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Everyone is Welcome Into a Divine Conversation – Parashat Devarim

Meredith Polsky

Everyone is welcome into a Divine conversation; Matan

Our Rabbis teach that Moses prayed 515 times to enter the Land of Israel. Yet, his wish was denied. The greatest prophet our people have ever known ultimately faces his mortality as an outsider. He will not be included as Israel settles in their land.

The lonely reality at the end of Moses’ life mirrors, in many ways, the beginning of his story. Before even his first birthday, Moses becomes an outsider. He grows up disconnected from his Jewish family in the house of Pharaoh. As he matures and grows, Moses then comes to acknowledge his discomfort with his Egyptian family. He is now an outsider in his own home. Perhaps his confusion and frustration contribute to the brazen act that compels him to kill an Egyptian taskmaster, spiraling him even farther away as a refugee on the run.

Moses also identifies as being “kavod peh” – “of difficult speech.” Some of the commentaries view this as a physical impairment or a disability of some kind. This condition leads to a certain amount of anxiety and self doubt for Moses, and solidifies his status as an outsider.

Despite the stability of the loving family Moses finds in Midian, the naming of his first child reveals his inner feelings – the boy is called Gershom, from the Hebrew word meaning “stranger.” When Moses looks in the mirror, perhaps he sees an assimilated, intermarried, disabled refugee. He must wonder incessantly, “Where do I belong?”

Even when his destiny is announced at the burning bush, and long after he has accomplished his task in freeing the Israelite nation, Moses is still cast as an outsider, to be buried east of the Jordan River. No number of pleas can alter his status.

But each morning, afternoon and night, Jews today are invited to proudly recall the prophet Moses as they recite the Amidah tefillah. At the outset of this pinnacle prayer, we recite a refrain that is first mentioned in the Torah at the burning bush – “Elohei Avraham, Elohei Yitzchak, veLohei Yaakov” – “the God of Abraham, the God of Isaac, and the God of Jacob.” The pronouncement of this unique phrase transports the petitioner into the shoes of Moses as he too stood before God that first time in conversation.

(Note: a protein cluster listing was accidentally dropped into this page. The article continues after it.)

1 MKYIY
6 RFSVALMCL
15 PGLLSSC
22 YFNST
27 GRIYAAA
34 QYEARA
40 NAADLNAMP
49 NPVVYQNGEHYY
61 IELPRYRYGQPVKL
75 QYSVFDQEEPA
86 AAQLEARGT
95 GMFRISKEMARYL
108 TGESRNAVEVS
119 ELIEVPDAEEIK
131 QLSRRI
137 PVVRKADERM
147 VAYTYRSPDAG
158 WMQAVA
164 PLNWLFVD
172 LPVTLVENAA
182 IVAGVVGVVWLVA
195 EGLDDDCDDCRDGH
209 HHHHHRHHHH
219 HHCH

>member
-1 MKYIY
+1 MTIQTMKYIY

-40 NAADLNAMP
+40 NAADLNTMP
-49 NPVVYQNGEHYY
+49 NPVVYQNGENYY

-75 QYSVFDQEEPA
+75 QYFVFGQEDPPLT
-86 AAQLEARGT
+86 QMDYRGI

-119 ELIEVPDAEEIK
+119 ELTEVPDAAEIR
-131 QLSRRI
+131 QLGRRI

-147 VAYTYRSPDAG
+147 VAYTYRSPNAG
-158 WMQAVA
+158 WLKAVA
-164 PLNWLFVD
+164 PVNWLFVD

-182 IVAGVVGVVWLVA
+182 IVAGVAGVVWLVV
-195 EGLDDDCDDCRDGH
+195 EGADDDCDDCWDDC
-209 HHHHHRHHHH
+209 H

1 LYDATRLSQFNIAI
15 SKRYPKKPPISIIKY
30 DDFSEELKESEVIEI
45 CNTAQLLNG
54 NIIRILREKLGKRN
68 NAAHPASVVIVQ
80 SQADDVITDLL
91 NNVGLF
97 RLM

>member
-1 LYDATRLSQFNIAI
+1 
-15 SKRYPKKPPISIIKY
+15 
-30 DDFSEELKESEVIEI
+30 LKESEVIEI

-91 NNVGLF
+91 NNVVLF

One might have thought that the rabbis would have chosen a different moment to introduce the Amidah prayer – a moment that could be purely identified with faith, piety, and a sense of deep belonging. Instead, we are invited to imagine ourselves as Moses, a man who lives as an awkward outsider, and relive THAT conversation with God.

I believe the choice of this unique phrase identifying the God of the patriarchs is intentional, and helps to remind the petitioner that everyone is welcome into a Divine conversation, even one who feels like an outsider. The choice of this phrase serves as a congregational reminder to create an inclusive worship space, so that even the Moses’ among us – the refugees, those with disabilities, those from non-traditional families, or anyone who society tends to put outside the mainstream – that they most of all are invited into prayer, and into its hallowed spaces.

On this Shabbat Nachamu, we are invited to create accessible spiritual homes which are comforting to all people, reminding ourselves to embrace the diversity embodied by a mortal man who became the inspiration for our people.

Uri Topolosky; MatanRabbi Uri Topolosky is the spiritual leader of the Beth Joshua Congregation of Aspen Hill, MD. He also serves as the Rav HaKehillah of the Berman Hebrew Academy, where he is an alumnus (class of ’96). Uri served previously as the Associate Rabbi of the Hebrew Institute of Riverdale in Bronx, NY, and as the Rabbi of Congregation Beth Israel in New Orleans for six years where he helped revitalize a community there shattered by Hurricane Katrina. Uri received his rabbinic ordination from Yeshivat Chovevei Torah Rabbinical School and was a member of the second graduating class in 2005. He is a Senior Rabbinic Fellow of the Shalom Hartman Institute and has served on faculty for the Wexner Heritage Program. Uri is married to Dahlia, a psychologist, and they are blessed with four children, Elyon, Itai, Adi, and Liat.

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